Pregnancy and childbirth are processes that come with embodied changes. While it is important to hone in on the physical shifts accompanying the sacred transition, it is equally worthwhile to spotlight the psychological changes that shape the experience. According to the Maternal Health Task Force, 7 to 15 percent of birthing people experience antepartum depression, and about 10 percent of birthing people experience postpartum depression. In fact, depression is the most common maternal mental health disorder, followed by anxiety disorders, bipolar disorder, and postpartum psychosis.
Luckily, a number of providers are working to enhance our nation’s support of birthing people during one of the most vulnerable time periods of their lives. Amy DeBlase, Clinical Director and Supervisor of Let’s Talk Psychological Wellness, strives to be a resource for the vast community of birthing people in New York, New Jersey, and Florida. Her interest in and experience with maternal mental health spans many years. After taking an Advanced Placement psychology course, she found herself interested in the field. “I have always felt curious and passionate about helping both others and myself. As Matt Khan says, people can only meet you as deeply as they’ve met themselves, so it remains important for me to keep learning, growing and healing as a person to be best prepared to join my clients along their journeys.”
Amy Deblase is not alone. Let’s Talk Psychological Wellness is a team of compassionate therapists working tirelessly to provide compassionate care.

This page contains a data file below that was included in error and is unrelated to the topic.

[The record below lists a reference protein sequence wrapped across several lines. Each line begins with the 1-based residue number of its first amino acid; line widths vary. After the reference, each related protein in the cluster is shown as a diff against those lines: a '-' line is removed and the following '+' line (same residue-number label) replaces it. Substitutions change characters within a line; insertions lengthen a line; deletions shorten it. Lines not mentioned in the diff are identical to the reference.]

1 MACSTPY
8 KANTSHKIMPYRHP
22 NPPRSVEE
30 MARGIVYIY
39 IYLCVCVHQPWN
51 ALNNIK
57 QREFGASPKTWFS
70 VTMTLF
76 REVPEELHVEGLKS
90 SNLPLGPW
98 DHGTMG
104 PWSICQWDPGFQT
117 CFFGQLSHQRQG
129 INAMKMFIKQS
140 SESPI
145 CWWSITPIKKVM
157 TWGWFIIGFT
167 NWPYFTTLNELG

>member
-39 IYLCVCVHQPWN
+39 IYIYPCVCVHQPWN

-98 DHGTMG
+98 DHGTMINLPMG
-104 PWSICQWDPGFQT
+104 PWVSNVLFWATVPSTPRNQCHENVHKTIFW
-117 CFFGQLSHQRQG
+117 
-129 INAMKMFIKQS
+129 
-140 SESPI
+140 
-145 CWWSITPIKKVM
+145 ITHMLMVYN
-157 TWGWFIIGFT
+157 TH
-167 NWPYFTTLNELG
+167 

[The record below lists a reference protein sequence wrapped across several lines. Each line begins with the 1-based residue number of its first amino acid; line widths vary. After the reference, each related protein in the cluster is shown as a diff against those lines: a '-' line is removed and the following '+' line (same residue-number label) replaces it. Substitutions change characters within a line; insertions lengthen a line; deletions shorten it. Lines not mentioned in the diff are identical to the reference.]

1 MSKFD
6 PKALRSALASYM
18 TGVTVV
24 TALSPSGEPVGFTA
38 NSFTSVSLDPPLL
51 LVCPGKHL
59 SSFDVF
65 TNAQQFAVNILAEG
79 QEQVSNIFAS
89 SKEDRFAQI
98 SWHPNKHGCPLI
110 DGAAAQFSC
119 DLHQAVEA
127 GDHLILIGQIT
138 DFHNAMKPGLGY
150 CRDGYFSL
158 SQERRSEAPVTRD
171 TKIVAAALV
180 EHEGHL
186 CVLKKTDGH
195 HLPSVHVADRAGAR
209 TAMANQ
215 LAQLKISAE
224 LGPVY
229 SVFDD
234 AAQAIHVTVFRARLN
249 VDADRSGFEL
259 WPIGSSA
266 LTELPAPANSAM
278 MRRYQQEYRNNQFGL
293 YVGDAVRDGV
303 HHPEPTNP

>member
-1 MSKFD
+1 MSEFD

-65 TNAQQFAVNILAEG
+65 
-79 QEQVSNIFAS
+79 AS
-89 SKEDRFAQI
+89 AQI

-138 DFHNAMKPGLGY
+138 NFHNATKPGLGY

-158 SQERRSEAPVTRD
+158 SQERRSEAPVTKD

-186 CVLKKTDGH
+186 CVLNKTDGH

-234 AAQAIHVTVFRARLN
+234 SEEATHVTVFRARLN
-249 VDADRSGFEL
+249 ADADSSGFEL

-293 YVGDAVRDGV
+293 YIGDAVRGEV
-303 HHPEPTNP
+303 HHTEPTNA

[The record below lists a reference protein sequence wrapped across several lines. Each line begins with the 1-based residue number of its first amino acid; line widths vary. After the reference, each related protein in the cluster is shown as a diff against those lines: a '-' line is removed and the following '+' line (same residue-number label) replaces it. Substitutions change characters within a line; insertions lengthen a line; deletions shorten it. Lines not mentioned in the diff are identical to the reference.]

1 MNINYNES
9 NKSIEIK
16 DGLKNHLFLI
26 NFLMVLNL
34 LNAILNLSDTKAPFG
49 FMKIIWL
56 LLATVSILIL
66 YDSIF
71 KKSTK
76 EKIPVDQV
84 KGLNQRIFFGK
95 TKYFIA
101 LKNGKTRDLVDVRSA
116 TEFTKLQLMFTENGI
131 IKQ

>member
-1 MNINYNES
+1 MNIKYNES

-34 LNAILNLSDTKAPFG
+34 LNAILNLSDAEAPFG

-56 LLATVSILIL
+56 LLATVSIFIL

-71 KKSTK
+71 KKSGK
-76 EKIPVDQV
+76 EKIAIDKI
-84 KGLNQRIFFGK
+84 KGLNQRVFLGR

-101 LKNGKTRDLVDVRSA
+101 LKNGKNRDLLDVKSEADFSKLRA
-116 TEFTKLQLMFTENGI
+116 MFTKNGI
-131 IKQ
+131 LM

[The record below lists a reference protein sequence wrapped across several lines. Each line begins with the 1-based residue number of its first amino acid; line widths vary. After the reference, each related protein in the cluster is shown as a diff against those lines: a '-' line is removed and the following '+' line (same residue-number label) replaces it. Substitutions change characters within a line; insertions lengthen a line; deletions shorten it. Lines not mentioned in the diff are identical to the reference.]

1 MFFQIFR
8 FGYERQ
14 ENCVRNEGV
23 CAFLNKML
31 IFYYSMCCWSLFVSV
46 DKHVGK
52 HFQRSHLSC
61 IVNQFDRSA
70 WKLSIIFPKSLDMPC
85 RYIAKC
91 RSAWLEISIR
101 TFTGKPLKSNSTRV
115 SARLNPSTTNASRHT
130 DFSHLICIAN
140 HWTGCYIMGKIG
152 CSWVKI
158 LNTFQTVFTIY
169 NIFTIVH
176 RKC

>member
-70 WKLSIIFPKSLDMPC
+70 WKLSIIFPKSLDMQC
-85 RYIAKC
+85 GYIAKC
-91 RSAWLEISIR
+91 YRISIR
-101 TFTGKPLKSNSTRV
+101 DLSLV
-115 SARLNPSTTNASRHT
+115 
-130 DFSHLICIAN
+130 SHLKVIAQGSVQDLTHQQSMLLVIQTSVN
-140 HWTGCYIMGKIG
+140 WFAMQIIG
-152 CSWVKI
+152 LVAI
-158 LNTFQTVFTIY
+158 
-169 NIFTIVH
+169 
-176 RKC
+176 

As DeBlase’s interests evolved, the field of psychotherapy became a bridge for DeBlase to hone in on a specific passion of hers—maternal mental health. Among her interests are postpartum anxiety, obsessive-compulsive disorder (OCD), depression. She received perinatal mental health training and certification through Postpartum Support International, and she is currently working to fill gaps for postpartum mothers and birthing people. Her work encapsulates the spiritual and emotional components of an optimal care plan—empowerment, advocacy, boundary setting and self-care.
To DeBlase, challenging deeply ingrained perspectives regarding womahood is a major step, and this must happen within. “I am passionate about normalizing the experience for pregnant and postpartum mothers, thereby reducing the shame and stigma they may be experiencing. Once there is more self-awareness and self-acceptance, we must work through people pleasing tendencies, reinforce healthy boundaries, and improve the way we speak to ourselves. Women have needs, and those needs are so important—but society or cultural values can make it difficult for women going through these experiences to express and assert their needs. We diligently work on changing these narratives together.”
Pregnancy, childbirth, and the postpartum period are distinct experiences that warrant unique forms of care. DeBlase honors this reality in her practice. “Pregnancy and childbirth are extremely taxing and vulnerable experiences,” she says. “While society brands mothers as “superheroes” instead of providing the actual support needed, I believe we need more holistic and meaningful care for those who have experienced pregnancy and childbirth.” This means incorporating person-first models of care, rather than treating one response as a catch-all cure for all modes of depression, anxiety, and other disorders.
Currently, Amy DeBlase provides individual psychotherapy and related resources. There exist barriers to this kind of care, especially during a time where people are healing from embodied changes. For this reason, she prioritizes transparent and accommodating conversations around scheduling.
Read more about Amy here.
Read more about Let’s Talk Psychological Wellness here.